Bill Snellman and Rashid Hasan
Last winter, UMD chemical engineering senior, Bill Snellman, presented
a paper at the American Geophysical Union Conference in San Francisco.
His paper “Physics of Fluid Flow in Hierarchical Porous Media”
dealt with contaminant dispersion in different types of soil, and it
was well received. Snellman explained more about his research, “If
there was a catastrophic chemical spill at one spot and you had 100
core samples from the surrounding area, you could use our model to determine
the best way to contain and treat the spill.”
After his presentation at the conference, several other researchers
talked with Snellman about his work. “They wanted to know where
I was planning to do my post-doctoral research work,” he said.
“They were surprised to find out I was doing this research in
an undergraduate program.” Through the help of Tim Holst, associate
dean of the College of Science and Engineering, Snellman attended the
conference with his faculty advisor, Associate Professor Steve Sternberg.
UMD’s chemical engineering program prepared Snellman, not only
to study and take tests, but to do groundbreaking research. The confidence
that Snellman displays is a reflection of the Department of Chemical
Engineering’s success. The program has been ranked in the top
five among undergraduate programs for non-Ph.D. schools in the nation
for the last five years, according to U.S. News and World Report.
Rashid Hasan, head of the Department of Chemical Engineering, said,
“Doing something and reading about it are two different things.
We emphasize real life experience and teamwork.” ChemE students
are encouraged to work with each other, emulating a real-life industry
teamwork situation. A “community design and study lab,”
promotes collaboration of ideas and serves as a help center for students.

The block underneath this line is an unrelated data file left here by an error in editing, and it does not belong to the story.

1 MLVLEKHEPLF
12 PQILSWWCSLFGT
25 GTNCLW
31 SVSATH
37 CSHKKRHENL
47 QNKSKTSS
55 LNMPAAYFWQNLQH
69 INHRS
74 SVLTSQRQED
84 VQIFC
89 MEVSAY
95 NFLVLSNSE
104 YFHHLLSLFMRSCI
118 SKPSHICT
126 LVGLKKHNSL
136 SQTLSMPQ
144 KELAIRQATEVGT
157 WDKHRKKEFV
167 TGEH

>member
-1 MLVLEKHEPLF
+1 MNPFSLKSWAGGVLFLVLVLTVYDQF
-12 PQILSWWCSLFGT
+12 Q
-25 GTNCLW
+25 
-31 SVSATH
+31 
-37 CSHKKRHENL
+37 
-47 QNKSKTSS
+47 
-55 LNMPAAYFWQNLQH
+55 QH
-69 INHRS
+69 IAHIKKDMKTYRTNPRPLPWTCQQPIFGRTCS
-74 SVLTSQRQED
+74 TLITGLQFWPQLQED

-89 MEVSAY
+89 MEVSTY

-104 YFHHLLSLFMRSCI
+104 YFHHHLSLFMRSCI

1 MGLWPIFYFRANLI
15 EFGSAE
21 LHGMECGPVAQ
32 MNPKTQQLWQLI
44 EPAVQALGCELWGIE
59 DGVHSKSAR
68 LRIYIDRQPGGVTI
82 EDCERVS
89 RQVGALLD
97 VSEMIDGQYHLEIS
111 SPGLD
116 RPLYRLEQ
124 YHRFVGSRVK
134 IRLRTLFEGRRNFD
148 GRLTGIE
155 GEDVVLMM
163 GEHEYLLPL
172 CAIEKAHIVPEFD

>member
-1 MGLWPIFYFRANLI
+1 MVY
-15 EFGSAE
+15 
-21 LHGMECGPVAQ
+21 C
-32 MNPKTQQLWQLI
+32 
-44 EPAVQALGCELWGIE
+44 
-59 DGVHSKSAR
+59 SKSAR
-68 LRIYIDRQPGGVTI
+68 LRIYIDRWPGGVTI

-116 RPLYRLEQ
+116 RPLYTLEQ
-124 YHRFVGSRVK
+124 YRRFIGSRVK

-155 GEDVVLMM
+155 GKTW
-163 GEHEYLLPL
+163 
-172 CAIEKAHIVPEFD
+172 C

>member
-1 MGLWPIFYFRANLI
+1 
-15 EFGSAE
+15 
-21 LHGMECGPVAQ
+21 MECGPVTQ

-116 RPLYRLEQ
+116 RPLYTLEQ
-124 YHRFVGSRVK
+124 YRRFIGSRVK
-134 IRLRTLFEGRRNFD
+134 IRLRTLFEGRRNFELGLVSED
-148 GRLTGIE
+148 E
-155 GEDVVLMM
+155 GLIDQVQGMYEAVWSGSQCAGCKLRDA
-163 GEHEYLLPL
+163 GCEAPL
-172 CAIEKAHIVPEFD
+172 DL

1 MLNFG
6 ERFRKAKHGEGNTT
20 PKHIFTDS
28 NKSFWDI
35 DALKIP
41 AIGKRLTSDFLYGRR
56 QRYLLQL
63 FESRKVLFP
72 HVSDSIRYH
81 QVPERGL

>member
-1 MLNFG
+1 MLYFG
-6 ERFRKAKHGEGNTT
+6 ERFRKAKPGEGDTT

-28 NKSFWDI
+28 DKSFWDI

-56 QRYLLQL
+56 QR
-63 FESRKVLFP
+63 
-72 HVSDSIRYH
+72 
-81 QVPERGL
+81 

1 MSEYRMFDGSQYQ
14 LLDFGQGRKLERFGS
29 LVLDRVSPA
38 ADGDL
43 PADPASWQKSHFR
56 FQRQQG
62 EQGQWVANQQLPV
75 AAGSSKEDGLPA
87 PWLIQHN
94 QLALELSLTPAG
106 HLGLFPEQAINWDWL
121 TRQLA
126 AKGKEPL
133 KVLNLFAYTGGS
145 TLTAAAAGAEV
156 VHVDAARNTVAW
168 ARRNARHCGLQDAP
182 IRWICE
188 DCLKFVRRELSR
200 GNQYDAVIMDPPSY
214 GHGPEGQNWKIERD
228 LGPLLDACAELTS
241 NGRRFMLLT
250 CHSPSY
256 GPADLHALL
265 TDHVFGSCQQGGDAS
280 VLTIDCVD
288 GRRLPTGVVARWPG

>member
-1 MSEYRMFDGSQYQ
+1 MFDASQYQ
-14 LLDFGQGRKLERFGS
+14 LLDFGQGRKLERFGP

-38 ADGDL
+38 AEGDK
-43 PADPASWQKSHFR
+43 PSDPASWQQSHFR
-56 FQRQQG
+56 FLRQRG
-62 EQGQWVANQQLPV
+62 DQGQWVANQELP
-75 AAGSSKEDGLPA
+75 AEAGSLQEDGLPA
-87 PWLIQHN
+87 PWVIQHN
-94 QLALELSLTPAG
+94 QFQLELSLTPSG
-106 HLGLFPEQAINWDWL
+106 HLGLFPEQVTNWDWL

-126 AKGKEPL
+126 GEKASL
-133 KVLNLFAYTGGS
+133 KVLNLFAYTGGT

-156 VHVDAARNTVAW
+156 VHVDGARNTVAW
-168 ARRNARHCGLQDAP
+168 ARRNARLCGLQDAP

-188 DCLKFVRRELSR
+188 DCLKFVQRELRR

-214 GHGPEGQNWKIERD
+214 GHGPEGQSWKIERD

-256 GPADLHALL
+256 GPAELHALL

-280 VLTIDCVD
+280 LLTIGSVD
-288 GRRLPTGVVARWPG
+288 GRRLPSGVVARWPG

In their classes, students receive a set of problems, and during the
week they work together to solve them. When someone finishes the assignment,
they share their approach and insights with others rather than keeping
it to themselves. “One week you’ll get the answer first
and the next week you become the student,” Snellman said. “It’s
a great way to learn.”
Hasan said, “The hands-on approach is a crucial part of the program.
Students plan, execute, analyze, and present research projects. Practicing
all of these aspects sharpens skills beyond those that show through
in a transcript.” The ChemE program encourages students to take
internship in industry for a full semester and the summer. Students
work at companies like Cargill, Atofina Chemical, Murphy Oil, at waste
treatment facilities, and at many of the area paper industries including
Domtar, Sappi, Blandin, and Storenzo.
Chemical Engineering graduates from UMD not only gain the knowledge
and experience they need, but they learn the communication skills and
the teamwork that industry demands. These are the factors that make
up their success and lead to the national ranking UMD is so proud of..
Posted Nov 22, 2004